Goat dehorning brings many benefits, in the barn, in the field, and during transport, both for the animals and for the farmer. Following professional standards, it respects the animal’s welfare. Here are the steps to follow.
Goat dehorning, or more exactly, disbudding
This is commonly referred to as goat dehorning, but the correct term is disbudding, as it must be done before the horn forms. At birth, the kid has a cornual bud or horn, composed only of skin cells. This is skin tissue and has not yet attached to the skull.
As it grows, the bud will gradually fuse to the skull bone and become a horn, which involves a direct connection between the frontal sinus and the horn. This is why goat dehorning must be carried out on an animal less than two months old, before this fusion takes place.
Legislation strictly regulates the dates for goat dehorning, because if it is delayed, the pain is extreme, as are the health risks. Before two months, cauterisation with a thermal dehorner takes only a few seconds and, with adequate anesthesia, the animal does not suffer.
Trimming the area to be cauterised
Trimming only takes a few seconds and has the following advantages:
- it is easier to spot the cornual bud by touch;
- dirt and parasites are removed by trimming;
- the placing of the tip of the dehorner is more precise;
- postoperative infections are reduced;
- healing is easier to control in the days that follow.
Pre- and post-operative local anaesthesia
Goat dehorning requires a pre-operative injection of anaesthetic to prevent any pain. Once the injection has been given, the farmer must wait the prescribed time for the anaesthetic to take effect.
After cauterisation, the farmer must apply an anti-inflammatory ointment to prevent pain and infection. It takes between 7 and 9 hours for the pain to disappear completely, so the anaesthetic must last for this duration.
The products are prescribed by the veterinarian who must take the time to explain the operation to the farmer if it is his first goat dehorning operation. The location of the injection, as well as the time it takes for the medication to take effect, are precise and must be followed to the letter.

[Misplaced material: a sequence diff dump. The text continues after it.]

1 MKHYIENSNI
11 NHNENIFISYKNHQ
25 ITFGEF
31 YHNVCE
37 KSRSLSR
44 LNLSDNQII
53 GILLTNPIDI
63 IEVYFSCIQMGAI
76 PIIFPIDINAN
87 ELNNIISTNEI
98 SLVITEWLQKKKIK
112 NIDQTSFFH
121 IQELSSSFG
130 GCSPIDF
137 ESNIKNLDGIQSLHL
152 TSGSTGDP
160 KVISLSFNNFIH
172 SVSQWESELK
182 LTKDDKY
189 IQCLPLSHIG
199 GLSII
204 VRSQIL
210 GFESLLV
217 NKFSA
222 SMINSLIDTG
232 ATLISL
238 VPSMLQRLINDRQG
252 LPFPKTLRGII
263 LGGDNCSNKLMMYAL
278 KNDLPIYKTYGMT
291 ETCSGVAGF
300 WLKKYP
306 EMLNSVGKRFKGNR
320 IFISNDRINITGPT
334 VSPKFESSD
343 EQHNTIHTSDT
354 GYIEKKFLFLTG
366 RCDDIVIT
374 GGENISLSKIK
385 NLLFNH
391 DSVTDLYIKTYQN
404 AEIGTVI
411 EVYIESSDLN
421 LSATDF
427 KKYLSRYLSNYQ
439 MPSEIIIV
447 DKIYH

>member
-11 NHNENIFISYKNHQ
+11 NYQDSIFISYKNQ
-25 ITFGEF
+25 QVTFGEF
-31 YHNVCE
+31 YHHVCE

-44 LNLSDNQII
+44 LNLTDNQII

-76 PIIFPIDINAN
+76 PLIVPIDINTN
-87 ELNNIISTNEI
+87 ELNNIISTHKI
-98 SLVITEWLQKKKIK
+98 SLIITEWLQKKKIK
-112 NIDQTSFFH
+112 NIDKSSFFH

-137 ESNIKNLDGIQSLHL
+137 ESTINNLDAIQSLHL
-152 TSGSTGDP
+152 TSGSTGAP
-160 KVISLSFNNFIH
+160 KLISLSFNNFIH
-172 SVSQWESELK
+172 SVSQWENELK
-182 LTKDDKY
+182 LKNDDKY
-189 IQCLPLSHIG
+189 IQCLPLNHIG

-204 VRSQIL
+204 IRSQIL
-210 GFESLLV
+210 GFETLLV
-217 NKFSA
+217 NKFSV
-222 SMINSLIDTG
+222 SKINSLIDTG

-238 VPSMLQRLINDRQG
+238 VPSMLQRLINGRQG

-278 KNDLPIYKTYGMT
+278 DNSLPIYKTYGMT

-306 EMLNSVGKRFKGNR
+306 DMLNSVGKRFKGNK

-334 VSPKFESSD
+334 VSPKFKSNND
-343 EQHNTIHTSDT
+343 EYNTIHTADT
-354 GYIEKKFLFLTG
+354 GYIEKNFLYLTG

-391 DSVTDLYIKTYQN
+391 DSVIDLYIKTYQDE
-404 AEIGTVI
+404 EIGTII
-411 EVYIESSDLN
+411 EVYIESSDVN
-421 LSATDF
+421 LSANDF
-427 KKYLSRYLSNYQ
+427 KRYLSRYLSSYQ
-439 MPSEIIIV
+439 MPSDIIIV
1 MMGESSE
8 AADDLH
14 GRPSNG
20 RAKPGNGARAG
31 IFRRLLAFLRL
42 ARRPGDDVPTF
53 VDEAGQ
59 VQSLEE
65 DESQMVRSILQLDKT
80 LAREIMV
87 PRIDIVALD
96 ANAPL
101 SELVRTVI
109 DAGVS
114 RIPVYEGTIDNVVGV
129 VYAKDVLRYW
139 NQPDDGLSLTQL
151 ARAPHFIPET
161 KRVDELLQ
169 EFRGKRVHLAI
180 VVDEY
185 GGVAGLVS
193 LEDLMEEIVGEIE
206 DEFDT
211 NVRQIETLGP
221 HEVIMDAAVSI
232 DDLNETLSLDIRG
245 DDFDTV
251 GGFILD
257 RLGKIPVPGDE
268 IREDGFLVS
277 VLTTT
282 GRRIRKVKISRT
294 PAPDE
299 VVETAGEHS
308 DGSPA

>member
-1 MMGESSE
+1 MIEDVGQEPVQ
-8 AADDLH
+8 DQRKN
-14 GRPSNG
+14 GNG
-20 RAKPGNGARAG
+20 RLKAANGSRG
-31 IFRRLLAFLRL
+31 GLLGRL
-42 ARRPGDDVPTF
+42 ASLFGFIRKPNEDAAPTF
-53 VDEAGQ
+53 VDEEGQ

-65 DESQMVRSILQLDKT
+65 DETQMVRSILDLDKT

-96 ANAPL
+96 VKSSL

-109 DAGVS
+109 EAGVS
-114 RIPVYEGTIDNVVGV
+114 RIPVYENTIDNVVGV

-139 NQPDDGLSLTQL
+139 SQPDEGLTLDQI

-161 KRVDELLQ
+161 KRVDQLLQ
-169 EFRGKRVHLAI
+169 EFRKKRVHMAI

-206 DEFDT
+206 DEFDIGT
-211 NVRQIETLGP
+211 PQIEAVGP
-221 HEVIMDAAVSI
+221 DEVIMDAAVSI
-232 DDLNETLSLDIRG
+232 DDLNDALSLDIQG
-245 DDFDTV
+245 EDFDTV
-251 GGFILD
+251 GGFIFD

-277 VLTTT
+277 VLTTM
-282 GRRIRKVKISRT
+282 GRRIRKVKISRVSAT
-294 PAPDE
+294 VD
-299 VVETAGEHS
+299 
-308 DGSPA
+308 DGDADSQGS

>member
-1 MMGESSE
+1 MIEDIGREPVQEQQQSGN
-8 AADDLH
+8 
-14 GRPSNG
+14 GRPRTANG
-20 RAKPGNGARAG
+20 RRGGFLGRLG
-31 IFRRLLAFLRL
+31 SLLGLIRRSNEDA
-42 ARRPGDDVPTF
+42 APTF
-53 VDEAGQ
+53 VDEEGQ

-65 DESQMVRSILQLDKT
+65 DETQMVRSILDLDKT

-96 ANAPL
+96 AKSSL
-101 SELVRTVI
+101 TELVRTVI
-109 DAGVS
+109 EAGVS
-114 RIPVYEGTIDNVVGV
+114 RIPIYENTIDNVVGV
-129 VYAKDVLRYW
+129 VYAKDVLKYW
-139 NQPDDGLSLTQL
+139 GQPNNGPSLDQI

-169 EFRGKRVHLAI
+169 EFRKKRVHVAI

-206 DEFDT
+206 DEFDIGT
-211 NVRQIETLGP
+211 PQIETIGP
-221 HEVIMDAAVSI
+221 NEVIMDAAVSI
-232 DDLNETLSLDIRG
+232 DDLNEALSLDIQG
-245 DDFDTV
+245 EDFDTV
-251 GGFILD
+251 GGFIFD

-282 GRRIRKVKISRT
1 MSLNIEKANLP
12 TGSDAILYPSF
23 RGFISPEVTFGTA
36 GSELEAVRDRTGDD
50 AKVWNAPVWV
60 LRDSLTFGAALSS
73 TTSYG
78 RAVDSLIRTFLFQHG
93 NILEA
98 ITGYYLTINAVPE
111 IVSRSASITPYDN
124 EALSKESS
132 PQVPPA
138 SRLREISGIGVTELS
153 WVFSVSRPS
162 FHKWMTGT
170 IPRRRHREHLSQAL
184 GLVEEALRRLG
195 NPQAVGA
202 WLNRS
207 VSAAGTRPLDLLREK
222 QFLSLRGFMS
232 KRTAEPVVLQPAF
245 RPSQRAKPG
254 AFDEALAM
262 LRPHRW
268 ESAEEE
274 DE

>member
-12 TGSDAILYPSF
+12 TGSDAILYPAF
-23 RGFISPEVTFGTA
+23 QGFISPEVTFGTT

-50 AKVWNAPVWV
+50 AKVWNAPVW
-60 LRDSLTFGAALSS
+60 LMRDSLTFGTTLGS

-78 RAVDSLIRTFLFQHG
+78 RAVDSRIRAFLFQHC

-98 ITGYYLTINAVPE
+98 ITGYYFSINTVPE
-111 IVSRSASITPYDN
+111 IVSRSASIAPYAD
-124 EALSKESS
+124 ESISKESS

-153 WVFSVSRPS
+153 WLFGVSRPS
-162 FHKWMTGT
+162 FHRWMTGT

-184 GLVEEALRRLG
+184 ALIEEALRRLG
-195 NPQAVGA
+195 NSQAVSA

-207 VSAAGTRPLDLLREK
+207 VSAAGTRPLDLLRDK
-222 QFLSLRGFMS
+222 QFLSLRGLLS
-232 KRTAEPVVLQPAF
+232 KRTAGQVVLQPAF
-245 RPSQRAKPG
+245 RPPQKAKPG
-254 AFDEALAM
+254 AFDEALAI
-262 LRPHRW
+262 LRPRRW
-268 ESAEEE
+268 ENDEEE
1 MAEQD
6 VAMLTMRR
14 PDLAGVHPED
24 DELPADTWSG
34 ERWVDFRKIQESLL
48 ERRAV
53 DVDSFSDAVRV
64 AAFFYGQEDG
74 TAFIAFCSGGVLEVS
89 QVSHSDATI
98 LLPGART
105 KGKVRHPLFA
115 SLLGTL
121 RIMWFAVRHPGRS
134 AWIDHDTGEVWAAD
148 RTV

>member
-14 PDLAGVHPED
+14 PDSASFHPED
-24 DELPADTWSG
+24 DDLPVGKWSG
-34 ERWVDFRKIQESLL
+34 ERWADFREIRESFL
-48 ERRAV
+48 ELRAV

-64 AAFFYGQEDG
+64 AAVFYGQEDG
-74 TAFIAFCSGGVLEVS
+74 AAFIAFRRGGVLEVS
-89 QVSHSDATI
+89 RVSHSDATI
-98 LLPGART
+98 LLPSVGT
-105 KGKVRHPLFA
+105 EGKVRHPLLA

Restraining the kid
The goat dehorning operation itself only takes a few seconds. However, it is imperative that the kid is not moving. The restraining cage is the most practical equipment to ensure this.
In the cage, the kid can neither slip to the side nor move back. His head is held firmly, but without the risk of hurting or injuring him. The farmer can thus proceed quickly, or with complete peace of mind.
Monitoring of goat dehorning
Once the bud has been cauterised, the farmer should check that a cautery ring is clearly visible and continuous around the cornual bud. It is better to repeat the operation immediately if there is any doubt. If the vessels have not been properly cauterised, the horn may continue to grow and fuse to the frontal bone to form a horn. It is then no longer possible to eradicate it.
The wound must then be disinfected. The farmer can choose between an ointment, a liquid disinfectant, or a spray. This limits the risk of infection, as well as cooling the cauterised tissue. To soothe these tissues more quickly, the product can be kept in the refrigerator beforehand and taken out at the last moment.
It is essential to monitor the kid during the days following the disbudding operation. The farmer must monitor the general condition of the animal, as well as the progress of the wound.